'Greyhound' review: Tom Hanks runs a tight ship in this World War II thriller
Hanks writes and stars in Aaron Schneider's film about a warship commander guiding an Allied convoy across the Atlantic
On Conan O’Brien’s podcast earlier this month, Tom Hanks told the host how he found The Good Shepherd, the C.S. Forester book that formed the basis for Greyhound, in a used book store. The picture on the cover, of an “aged, grey-haired, beaten-up guy", grabbed him. When he got to reading it, he couldn’t put it down. “It was like a procedural. It was start, continue, finish, that’s it."
Greyhound, written by Hanks and directed by Aaron Schneider, is also a start-continue-finish kind of film. It gets its name from the codename for the light warship commanded by Ernest Krause (Hanks), an American doing his first Atlantic crossing, in 1942. He must guide an Allied convoy of 37 supply ships to Liverpool, crossing the dangerous “Black Pit", a stretch of the ocean where aerial cover isn’t available and German U-boats lurk. The film’s on a mission too. It’s 90 minutes, and barely a few moments are taking up by anything that’s not germane to the action. Apart from a flashback that lasts about three minutes, it all takes place on the ship.
It took Hanks some 10 years to get Greyhound made, and it isn’t difficult to see why. This is a film that’ll appeal most to World War II and navy nerds—not a demographic studios are looking to capture today. The script must have seemed impenetrable to execs reading it, a maelstrom of boatswain and commodore and huff duff (high-frequency direction finding). I’d estimate that 60-70 per cent of the dialogue is naval terminology. Yet, the film surges forward coherently; you may not know the terms but you’ll grasp the import.
Greyhound begins with the convoy three days away from air cover. The subtext—which we get to know early on—is Krause’s inexperience in war situations. The film plays it subtly—a microsecond of hesitation after one of his commands, a look of doubt quickly covered up. And Krause proves himself calm and capable immediately, successfully blowing up a threatening U-boat. However, he refuses to take a detour and pick up evidence of the ‘kill’, an indication of his unwavering focus on getting the convoy to safety but also his religious beliefs (he begins the film in prayer and occasionally speaks in scripture). When one of his men says the U-boat's sinking means there are 50 less Krauts out there, he replies, “50 souls."
Krause gets the respect of his men but the dangers increase once the convoy suffers losses and six German subs are found circling them. Krause, low on sleep, drinking endless cups of coffee, yet civil and calm in front of his subordinates, is a typical Hanks leader. There are shades of his captain from Saving Private Ryan and his commercial boat skipper in Captain Phillips—ordinary men who must lead by example and keep their self-doubt hidden away. There’s a moment where he seems frozen by a bad decision he’s made and half a dozen other problems requiring immediate attention. But he snaps out of it after a few seconds; there’s no time for even the brief breakdown of Saving Private Ryan.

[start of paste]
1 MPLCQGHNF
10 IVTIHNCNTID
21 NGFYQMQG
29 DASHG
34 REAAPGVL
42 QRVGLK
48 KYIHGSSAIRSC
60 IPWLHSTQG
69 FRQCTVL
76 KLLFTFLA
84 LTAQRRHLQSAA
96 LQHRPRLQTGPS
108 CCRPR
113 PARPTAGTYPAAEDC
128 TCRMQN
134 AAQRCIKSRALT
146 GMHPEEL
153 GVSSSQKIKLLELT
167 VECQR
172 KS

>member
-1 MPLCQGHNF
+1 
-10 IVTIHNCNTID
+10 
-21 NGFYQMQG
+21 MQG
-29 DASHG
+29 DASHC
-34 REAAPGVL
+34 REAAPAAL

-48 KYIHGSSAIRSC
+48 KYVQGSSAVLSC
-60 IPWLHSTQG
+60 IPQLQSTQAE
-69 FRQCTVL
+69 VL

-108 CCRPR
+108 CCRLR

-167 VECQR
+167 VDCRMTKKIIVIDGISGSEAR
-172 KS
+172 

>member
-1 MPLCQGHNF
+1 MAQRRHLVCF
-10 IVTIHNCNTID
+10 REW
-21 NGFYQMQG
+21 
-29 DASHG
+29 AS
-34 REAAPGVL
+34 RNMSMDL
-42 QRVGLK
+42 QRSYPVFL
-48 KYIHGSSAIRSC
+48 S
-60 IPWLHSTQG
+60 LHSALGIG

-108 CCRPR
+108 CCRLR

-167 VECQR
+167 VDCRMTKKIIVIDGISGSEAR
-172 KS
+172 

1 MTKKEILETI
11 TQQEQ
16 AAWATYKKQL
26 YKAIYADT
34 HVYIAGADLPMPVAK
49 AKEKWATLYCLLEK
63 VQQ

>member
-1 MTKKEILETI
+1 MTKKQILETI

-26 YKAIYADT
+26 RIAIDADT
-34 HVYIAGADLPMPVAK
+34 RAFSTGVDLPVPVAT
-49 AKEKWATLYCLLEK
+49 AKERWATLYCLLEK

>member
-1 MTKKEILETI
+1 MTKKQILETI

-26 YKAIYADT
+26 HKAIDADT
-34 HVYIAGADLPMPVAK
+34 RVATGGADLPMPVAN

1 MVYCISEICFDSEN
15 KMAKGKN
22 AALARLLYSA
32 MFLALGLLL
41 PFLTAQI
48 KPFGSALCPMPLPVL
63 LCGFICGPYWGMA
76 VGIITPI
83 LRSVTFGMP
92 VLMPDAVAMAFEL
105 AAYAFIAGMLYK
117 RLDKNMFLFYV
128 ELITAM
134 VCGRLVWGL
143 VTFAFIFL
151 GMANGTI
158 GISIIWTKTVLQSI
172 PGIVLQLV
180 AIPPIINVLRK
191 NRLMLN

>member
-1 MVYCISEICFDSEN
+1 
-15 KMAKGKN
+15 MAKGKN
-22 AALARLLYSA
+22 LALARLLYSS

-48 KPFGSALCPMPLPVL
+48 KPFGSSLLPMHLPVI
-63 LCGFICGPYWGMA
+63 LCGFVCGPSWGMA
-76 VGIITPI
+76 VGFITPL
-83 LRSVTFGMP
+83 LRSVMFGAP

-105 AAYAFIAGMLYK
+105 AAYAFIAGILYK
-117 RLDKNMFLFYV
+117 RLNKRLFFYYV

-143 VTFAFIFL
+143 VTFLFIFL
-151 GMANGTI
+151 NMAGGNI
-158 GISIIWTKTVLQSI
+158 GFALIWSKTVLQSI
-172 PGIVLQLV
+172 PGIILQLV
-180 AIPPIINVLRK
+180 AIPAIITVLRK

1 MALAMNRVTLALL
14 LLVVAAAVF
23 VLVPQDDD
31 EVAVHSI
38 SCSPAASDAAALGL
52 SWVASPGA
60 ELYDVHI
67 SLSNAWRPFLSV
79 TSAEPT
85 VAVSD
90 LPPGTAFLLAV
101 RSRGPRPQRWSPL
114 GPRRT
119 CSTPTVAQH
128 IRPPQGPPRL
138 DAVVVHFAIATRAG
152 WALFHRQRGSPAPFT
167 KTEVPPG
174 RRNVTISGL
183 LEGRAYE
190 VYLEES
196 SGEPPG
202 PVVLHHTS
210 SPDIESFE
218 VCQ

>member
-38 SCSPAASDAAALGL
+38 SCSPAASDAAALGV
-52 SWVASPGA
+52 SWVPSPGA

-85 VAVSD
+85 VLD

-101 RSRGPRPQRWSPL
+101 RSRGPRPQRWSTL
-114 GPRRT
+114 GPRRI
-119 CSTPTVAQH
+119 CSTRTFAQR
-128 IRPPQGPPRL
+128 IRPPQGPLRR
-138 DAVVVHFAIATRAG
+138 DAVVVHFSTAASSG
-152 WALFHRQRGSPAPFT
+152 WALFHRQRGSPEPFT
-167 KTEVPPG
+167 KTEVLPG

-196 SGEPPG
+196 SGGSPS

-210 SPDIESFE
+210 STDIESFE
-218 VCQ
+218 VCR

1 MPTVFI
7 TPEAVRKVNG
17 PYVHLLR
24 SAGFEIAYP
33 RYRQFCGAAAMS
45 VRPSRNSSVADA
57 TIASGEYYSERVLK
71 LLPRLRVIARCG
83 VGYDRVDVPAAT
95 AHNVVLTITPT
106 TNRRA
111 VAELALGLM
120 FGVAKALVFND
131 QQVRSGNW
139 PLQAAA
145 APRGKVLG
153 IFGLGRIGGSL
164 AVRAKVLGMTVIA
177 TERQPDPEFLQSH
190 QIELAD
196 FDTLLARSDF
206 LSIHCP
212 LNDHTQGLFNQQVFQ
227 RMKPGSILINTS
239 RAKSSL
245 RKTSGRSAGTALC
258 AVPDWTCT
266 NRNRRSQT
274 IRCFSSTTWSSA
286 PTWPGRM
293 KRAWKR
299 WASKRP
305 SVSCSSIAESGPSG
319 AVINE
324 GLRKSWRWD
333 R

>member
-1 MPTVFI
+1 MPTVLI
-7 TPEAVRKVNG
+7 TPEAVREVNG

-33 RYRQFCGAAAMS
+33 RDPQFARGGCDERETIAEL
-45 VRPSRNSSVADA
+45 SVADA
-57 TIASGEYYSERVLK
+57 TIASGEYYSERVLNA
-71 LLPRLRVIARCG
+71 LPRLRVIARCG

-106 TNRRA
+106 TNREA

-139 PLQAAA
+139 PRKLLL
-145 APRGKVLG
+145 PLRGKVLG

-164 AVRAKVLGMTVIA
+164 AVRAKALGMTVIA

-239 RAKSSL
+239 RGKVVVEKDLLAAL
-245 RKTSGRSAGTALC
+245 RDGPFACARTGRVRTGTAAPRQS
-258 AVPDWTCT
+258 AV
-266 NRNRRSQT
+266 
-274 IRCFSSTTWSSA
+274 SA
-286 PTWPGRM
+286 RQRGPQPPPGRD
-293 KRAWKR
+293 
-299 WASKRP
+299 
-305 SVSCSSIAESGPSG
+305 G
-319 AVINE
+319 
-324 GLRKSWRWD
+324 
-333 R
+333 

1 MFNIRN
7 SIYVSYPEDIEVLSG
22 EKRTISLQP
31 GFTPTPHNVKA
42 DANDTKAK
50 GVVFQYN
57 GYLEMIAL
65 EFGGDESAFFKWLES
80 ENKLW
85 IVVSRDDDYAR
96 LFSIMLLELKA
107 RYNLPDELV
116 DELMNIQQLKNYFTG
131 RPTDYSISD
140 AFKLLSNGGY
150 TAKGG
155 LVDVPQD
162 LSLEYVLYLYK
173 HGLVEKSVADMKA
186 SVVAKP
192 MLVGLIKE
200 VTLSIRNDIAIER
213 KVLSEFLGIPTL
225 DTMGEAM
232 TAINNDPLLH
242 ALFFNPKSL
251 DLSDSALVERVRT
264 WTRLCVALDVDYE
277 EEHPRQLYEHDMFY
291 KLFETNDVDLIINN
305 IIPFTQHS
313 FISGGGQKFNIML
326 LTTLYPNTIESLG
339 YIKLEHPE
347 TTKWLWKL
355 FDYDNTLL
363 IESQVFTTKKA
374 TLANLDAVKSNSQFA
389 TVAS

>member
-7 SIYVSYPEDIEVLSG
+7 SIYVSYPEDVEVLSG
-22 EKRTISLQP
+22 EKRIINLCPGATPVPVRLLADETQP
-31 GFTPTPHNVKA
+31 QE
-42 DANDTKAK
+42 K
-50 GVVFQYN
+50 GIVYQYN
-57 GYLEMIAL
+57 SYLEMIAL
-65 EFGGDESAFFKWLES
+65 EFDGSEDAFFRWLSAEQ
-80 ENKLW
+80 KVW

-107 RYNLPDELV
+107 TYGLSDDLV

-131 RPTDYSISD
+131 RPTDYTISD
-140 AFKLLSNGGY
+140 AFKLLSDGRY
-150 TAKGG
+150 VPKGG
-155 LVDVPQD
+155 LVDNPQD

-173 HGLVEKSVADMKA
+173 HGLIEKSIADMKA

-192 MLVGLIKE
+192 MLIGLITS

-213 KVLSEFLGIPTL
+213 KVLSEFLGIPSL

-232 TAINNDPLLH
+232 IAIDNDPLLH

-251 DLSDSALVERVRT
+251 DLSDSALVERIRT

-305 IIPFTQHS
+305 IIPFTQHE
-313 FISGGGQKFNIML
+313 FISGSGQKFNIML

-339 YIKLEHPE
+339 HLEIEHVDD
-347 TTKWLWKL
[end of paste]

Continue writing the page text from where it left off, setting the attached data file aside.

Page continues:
One of the few times we leave the ship is when the camera lifts up, over the cloud cover until we can see the green Northern Lights. The reference might be to Krause’s religious bearings, or it could be a way of indicating the vantage point he needs to take everything in. But Krause is never above the action, he’s always in the thick of things, and Hanks is supremely adept at keeping us in the moment. His face, though largely impassive, is a map of the character’s emotions: the conversation with his executive officer (Stephen Graham) on the deck shows all the pressure and nagging doubt Krause is feeling at that moment without losing sight of his practical nature. There’s also a beautiful scene later when he’s asked to give up a well-deserved victory lap, and Hanks' face falls momentarily before righting itself.
This is such a dad film it’s almost a granddad film. It isn’t just the WWII setting and the naval geekery. Krause spends the whole film getting sailor’s names wrong. He changes from shoes to slippers at one point. Twice we hear cusses; in both instances the men apologize to Krause immediately. Greyhound is a modest effort, unconcerned with providing conflicts for the supporting characters or with larger statements about war and honour. Instead, it’s efficient, stirring and self-contained, virtues that seem almost quaint in American cinema today.
Greyhound is streaming on Apple TV+.